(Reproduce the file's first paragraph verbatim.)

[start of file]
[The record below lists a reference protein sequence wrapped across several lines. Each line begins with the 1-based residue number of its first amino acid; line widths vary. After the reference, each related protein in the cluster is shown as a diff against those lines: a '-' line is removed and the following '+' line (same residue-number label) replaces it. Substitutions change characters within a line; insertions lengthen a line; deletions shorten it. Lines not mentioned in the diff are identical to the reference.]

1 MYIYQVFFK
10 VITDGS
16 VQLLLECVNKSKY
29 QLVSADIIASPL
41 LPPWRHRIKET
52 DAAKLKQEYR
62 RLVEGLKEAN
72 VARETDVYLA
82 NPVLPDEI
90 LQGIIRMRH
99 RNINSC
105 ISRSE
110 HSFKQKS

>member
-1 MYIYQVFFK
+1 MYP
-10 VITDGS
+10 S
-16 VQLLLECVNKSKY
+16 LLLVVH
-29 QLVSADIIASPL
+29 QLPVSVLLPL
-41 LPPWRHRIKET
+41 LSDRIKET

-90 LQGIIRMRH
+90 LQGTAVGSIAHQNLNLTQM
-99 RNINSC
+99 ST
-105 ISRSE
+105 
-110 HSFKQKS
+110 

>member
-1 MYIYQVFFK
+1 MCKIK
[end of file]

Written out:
[The record below lists a reference protein sequence wrapped across several lines. Each line begins with the 1-based residue number of its first amino acid; line widths vary. After the reference, each related protein in the cluster is shown as a diff against those lines: a '-' line is removed and the following '+' line (same residue-number label) replaces it. Substitutions change characters within a line; insertions lengthen a line; deletions shorten it. Lines not mentioned in the diff are identical to the reference.]